By Paul Wood
MAHOMET — Wayne Roosevelt relived a lot of memories when he helped put up The Wall That Heals in his town earlier this year, including memories of getting shot at in Vietnam.
In 1967, there were two times that bullets whistled past his head, once on patrol and once while he was on a Jeep. Though he commanded the SWAT team, he was never fired on in 29 years as a Champaign police officer.
At his Army base, Camp Bearcat, Roosevelt knew three buddies from the area: Larry Meyer of Pesotum, Richard Dunn of Urbana and the late Jim Morenz of Champaign. Meyer even introduced Roosevelt to his wife, Mary Jane.
Now 70, he’s still married to the girl whose photograph Meyer showed him in basic.
“Larry and I always had each other’s back,” he says.
While Roosevelt was gone, the couple exchanged reel-to-reel tapes, with his sometimes having gunfire in the background.
Drafted at 19 out of Unity High School, he arrived in Vietnam after 30 days on a ship, slowed by zig-zagging.
“I don’t think the Viet Cong had submarines,” he says.
Roosevelt worked seven days a week — “we all did” — in communications at the jungle base, which at first was just tents with little cover.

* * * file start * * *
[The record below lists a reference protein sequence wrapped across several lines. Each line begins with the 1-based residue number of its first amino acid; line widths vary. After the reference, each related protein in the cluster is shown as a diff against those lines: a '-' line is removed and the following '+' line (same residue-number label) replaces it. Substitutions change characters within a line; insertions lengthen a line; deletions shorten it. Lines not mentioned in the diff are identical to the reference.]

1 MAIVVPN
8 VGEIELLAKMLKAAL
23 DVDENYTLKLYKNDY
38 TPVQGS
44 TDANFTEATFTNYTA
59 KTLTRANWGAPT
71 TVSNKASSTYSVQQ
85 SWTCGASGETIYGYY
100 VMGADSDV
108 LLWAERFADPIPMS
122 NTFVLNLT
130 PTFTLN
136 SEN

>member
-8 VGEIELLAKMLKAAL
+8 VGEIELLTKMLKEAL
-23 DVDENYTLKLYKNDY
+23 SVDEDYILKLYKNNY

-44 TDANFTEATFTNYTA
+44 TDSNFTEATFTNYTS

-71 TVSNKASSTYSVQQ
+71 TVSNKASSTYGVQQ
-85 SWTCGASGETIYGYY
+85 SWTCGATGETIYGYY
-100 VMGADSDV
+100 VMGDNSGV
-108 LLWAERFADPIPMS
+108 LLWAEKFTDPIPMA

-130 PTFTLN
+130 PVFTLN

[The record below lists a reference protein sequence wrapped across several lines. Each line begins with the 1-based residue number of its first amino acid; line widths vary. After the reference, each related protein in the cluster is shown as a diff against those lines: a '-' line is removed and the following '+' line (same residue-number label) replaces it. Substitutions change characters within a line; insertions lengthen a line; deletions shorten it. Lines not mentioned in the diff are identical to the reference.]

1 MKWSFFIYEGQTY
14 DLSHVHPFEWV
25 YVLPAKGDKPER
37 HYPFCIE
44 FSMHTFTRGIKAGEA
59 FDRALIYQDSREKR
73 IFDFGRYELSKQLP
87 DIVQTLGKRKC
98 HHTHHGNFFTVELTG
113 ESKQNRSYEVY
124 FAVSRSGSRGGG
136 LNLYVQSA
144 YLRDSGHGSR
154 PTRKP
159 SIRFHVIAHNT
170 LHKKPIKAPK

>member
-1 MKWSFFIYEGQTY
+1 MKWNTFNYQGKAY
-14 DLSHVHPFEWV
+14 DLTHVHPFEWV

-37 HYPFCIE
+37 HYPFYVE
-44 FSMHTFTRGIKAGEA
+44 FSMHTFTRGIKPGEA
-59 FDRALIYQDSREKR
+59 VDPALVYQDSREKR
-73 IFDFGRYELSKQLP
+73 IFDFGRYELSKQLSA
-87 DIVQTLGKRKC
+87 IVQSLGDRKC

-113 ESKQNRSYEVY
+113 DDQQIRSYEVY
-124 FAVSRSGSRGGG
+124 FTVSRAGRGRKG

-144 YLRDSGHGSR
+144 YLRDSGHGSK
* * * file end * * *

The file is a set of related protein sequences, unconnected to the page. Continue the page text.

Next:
At one point, the Vietnamese who had shops on the base sold mattresses for the cots.
“This other guy had a barbershop, but I wasn’t going to let him use a straight razor on me,” he says.
Roosevelt also served guard duty about every fourth night.
He was outside the perimeter with other soldiers on a duty that usually lasted three or four hours.
“A guy I was with wasn’t thinking and lit a cigarette. There were two shots. I unloaded my M-16 in that direction. Who knows if I hit anything,” he recalls.
He laughs at the rules then on the base, like “if you see a target, radio in for permission to fire.”
Also, you couldn’t have ammo in your tent — “that made no sense.”
The second time he was fired at, he was driving a Jeep headed for Saigon on Highway 1 when a bullet took out a side mirror.
“I floored it,” he says.
The trip back home took one day on a 747.
The war has stayed with him.
“We never felt like we lost. We withdrew,” he says.
He visited the Vietnam memorial in Washington, D.C., then helped install a half-size replica of it in Mahomet.
He also took an Honor Flight to Washington last week.
Roosevelt worked in plumbing before he decided to become a police officer, and earned a degree at the University of Illinois along the way.
He had been a decathlete for the force, and won medals.
He served on the SWAT team, using his running ability to get in first on drug raids, before he took command and was the third man in.
After his 29 years as an officer, he taught at the Police Training Institute and did private security for a while.
He still recalls that photo of the girl with the cookie jar his buddy showed him.
“That wasn’t me,” Mary Jane corrects him.
Do you know a veteran who could share a story about military service? Contact staff writer Paul Wood at firstname.lastname@example.org.